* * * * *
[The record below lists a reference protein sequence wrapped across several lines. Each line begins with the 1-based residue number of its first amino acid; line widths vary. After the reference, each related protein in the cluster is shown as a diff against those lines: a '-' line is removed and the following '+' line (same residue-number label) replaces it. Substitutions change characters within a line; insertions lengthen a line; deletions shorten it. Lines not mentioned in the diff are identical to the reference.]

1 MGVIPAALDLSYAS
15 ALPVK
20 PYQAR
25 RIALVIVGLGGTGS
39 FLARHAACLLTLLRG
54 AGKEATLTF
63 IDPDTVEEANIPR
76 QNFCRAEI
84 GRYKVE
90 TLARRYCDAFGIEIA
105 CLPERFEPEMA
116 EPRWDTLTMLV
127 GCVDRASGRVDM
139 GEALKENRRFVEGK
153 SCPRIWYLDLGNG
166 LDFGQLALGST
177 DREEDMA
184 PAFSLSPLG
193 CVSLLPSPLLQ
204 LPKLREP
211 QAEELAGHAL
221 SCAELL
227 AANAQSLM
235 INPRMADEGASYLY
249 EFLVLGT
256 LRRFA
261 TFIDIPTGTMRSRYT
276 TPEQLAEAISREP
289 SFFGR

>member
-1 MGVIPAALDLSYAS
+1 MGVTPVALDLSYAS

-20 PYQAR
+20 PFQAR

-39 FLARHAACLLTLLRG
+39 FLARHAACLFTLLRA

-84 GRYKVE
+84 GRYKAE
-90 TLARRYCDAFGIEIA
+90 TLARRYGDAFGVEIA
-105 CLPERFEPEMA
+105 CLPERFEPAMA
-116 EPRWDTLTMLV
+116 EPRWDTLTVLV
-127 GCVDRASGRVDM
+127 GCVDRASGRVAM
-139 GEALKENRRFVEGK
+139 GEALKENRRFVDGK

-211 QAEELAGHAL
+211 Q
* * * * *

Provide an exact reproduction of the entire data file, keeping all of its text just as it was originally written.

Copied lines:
[The record below lists a reference protein sequence wrapped across several lines. Each line begins with the 1-based residue number of its first amino acid; line widths vary. After the reference, each related protein in the cluster is shown as a diff against those lines: a '-' line is removed and the following '+' line (same residue-number label) replaces it. Substitutions change characters within a line; insertions lengthen a line; deletions shorten it. Lines not mentioned in the diff are identical to the reference.]

1 MGVIPAALDLSYAS
15 ALPVK
20 PYQAR
25 RIALVIVGLGGTGS
39 FLARHAACLLTLLRG
54 AGKEATLTF
63 IDPDTVEEANIPR
76 QNFCRAEI
84 GRYKVE
90 TLARRYCDAFGIEIA
105 CLPERFEPEMA
116 EPRWDTLTMLV
127 GCVDRASGRVDM
139 GEALKENRRFVEGK
153 SCPRIWYLDLGNG
166 LDFGQLALGST
177 DREEDMA
184 PAFSLSPLG
193 CVSLLPSPLLQ
204 LPKLREP
211 QAEELAGHAL
221 SCAELL
227 AANAQSLM
235 INPRMADEGASYLY
249 EFLVLGT
256 LRRFA
261 TFIDIPTGTMRSRYT
276 TPEQLAEAISREP
289 SFFGR

>member
-1 MGVIPAALDLSYAS
+1 MGVTPVALDLSYAS

-20 PYQAR
+20 PFQAR

-39 FLARHAACLLTLLRG
+39 FLARHAACLFTLLRA

-84 GRYKVE
+84 GRYKAE
-90 TLARRYCDAFGIEIA
+90 TLARRYGDAFGVEIA
-105 CLPERFEPEMA
+105 CLPERFEPAMA
-116 EPRWDTLTMLV
+116 EPRWDTLTVLV
-127 GCVDRASGRVDM
+127 GCVDRASGRVAM
-139 GEALKENRRFVEGK
+139 GEALKENRRFVDGK

-211 QAEELAGHAL
+211 Q